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    The Gospel of Grandpa: part 1 | part 2 | part 3 | part 4 | part 5 | part 6 | Ganesha, the God | Amazing Encounter

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    1. May All Beings Live in Harmony
    2. May All Beings Live in Harmony (2)
    3. Under the Sacred Peepal Tree
    4. Tsunami Reflections
    5. Destiny and the Dog
    6. Patriotism and Sportsmanship
    7. What Is & What Is Not
    8. Colours of Life
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    10. Man & Woman
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    12. Honey! We shrunk the Gods!
    13. Kosmic Kolams
    14, Perfection Spells Myth
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    16. Pondering Imponderables
    17. The Happisad Theory
    18. To Be, or to Become
    19. Dogs and Gods
    20. Prediction
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    Tirpuday Runs Away
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    The Gospel of Grandpa [part four]
    Tsunami Reflections

    Grandpa and the children are stunned, as the sad news of the Tsunami comes to the family. Grandpa analyses the nature of death by disaster, using statistics and referring to patterns outlined in the ancient books on astrology. He explains that, viewed in an astrological light, for everything there is a compensating effect.

    It was December. The trees were de-leafing. The Sun scurried through the day in a hurry, late at rising and early at setting, a shadow of its might self in summer. Naturally, this behavioral disposition of the principal energy provider was reflected upon everything in the northern hemisphere.

    To add to this subdued ambiance was that ominous foggy morning that brought news from the south that a tsunami had struck along the entire coast. Hundreds had perished. Entire villages were washed away. Munni and Chotu could vaguely fathom the intensity of this disaster. They had read about tsunamis in Japanese stories but that had kindled in them a sense of adventure. Facing it closer home and in reality was different, very different indeed.

    Everything on the front page of the newspaper that day brought sad tidings. In the nearby city there had been a wall collapse killing five members of a family of workmen who had built their temporary ramshackle dwelling along the side of the wall. Ten members of a marriage party traveling by bus to the wedding venue had died when the bus swerved and fell into a ditch to avoid a buffalo that leisurely crossing the road. These news items occupied insignificant portions and at the bottom of the front page. The headline screamed 'Tsunami strikes' and there was a color picture below it showing a grieving man beside the bodies of his family members. Details of the relief efforts set in motion by the government and voluntary organizations were also given.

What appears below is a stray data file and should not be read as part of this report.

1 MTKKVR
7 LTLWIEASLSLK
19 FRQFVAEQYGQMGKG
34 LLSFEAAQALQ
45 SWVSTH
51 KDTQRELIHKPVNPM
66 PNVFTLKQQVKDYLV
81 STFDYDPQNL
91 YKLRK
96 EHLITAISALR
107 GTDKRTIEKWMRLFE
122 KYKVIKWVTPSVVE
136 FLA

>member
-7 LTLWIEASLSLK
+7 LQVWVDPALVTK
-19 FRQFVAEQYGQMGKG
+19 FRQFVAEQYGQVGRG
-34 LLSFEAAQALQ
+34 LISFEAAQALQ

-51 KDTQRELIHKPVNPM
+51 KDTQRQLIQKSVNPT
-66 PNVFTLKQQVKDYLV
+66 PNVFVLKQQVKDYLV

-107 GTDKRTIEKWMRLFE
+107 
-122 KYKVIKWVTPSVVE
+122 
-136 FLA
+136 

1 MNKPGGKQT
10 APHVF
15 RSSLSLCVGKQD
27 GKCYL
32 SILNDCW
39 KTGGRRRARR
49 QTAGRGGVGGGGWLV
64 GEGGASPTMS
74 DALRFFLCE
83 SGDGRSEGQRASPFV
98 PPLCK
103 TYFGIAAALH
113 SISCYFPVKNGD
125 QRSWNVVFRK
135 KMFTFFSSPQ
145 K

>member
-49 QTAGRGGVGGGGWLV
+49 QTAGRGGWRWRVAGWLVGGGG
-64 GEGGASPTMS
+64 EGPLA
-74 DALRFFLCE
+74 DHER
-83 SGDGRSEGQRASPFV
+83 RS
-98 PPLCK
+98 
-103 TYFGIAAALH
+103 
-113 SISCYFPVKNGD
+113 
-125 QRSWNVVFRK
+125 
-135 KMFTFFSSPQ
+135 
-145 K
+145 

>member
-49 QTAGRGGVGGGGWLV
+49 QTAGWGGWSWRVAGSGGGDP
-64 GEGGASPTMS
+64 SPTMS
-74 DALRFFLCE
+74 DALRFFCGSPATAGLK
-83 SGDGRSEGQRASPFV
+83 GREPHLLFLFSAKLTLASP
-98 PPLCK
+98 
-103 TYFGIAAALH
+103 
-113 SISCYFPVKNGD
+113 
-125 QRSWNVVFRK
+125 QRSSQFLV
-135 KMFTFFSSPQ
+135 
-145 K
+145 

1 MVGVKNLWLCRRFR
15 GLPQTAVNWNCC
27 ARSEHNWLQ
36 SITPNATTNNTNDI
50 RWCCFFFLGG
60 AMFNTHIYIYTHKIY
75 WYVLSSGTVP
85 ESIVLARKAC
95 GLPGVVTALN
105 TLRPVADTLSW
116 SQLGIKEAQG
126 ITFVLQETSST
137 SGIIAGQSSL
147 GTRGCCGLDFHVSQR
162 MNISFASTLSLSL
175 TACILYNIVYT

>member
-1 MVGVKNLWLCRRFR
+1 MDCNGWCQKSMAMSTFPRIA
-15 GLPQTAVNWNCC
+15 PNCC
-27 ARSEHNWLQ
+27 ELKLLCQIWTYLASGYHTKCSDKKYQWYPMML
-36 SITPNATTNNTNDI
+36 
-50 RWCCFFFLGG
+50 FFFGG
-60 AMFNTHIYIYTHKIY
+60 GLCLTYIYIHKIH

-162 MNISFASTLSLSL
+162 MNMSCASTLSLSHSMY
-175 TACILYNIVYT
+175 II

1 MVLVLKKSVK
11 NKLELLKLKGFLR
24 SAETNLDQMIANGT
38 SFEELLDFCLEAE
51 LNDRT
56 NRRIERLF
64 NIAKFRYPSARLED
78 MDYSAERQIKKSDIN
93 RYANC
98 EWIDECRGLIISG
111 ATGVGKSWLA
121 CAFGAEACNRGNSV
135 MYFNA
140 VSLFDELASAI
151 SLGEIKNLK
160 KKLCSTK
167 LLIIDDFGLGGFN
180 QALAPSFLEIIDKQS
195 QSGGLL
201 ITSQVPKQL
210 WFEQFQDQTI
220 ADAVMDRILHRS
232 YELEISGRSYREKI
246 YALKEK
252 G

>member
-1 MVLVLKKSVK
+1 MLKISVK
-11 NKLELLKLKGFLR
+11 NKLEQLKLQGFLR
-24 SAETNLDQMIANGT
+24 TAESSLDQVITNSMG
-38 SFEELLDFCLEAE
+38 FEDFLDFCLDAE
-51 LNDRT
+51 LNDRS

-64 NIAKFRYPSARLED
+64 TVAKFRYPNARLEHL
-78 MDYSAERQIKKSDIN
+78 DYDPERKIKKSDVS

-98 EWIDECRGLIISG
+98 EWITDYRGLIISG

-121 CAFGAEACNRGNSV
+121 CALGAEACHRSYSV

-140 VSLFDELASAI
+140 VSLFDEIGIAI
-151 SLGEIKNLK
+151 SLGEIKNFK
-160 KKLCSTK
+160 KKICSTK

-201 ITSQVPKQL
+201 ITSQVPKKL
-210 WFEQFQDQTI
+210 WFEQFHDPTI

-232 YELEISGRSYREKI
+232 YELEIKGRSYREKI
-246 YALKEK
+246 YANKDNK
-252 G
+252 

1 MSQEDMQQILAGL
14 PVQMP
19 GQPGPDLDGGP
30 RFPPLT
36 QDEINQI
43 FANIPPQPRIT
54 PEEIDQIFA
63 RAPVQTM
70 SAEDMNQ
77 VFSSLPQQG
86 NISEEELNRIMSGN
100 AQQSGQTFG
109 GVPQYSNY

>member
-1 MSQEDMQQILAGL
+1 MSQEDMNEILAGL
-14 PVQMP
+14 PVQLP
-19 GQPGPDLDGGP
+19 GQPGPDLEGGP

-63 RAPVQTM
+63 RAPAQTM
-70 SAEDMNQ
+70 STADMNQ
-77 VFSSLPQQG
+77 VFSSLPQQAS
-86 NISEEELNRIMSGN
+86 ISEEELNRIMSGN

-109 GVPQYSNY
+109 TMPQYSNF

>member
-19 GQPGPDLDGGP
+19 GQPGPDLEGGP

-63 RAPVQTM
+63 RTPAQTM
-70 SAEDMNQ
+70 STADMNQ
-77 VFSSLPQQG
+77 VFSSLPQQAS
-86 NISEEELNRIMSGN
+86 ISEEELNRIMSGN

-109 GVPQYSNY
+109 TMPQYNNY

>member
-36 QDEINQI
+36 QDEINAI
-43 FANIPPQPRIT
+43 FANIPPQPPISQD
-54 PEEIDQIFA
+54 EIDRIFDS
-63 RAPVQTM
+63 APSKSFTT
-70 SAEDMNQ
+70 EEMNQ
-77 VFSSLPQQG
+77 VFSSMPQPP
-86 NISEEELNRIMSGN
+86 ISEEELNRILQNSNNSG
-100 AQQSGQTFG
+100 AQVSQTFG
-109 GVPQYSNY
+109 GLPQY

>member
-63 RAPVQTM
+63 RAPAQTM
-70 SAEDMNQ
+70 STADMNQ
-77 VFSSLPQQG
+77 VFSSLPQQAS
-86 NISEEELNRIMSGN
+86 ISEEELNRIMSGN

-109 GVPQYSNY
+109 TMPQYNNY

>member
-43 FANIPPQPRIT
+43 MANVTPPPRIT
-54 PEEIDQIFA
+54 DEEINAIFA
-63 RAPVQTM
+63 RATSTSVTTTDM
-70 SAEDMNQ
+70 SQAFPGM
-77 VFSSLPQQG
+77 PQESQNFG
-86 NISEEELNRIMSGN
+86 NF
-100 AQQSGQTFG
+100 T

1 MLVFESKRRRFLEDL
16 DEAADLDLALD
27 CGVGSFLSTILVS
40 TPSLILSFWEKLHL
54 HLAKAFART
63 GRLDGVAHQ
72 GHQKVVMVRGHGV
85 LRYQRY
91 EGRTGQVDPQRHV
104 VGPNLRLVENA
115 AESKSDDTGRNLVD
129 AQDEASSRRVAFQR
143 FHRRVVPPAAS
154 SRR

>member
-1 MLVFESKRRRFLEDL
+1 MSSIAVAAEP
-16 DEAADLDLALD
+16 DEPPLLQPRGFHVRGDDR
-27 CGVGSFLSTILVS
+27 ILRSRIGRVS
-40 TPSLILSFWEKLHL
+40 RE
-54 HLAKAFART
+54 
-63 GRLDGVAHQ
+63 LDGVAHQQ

The gardener who tended to grandma's vegetable patch in the backyard happened to be related to the family of workmen who had perished in the wall collapse. The news had reached him the day before while he was at work and he had been glum since then. Grandpa mentioned to him about the news item as he came to work that morning. He also added that there had been great loss of life along the coast due to tidal waves and that a massive relief operation was underway. The remark of the gardener at this, took both grandpa and the children by surprise and also set them pondering. He said “It pays to perish in a high profile disaster, the bigger the better. Those who die in nondescript calamities like a wall collapse or a road accident are paid a pittance or nothing at all, even though the tragedy is of equal magnitude for every victim”. The statement seemed repulsive, mindless and bereft of any feeling. Yet there seemed to be logic in it. At least partly it seemed to be true.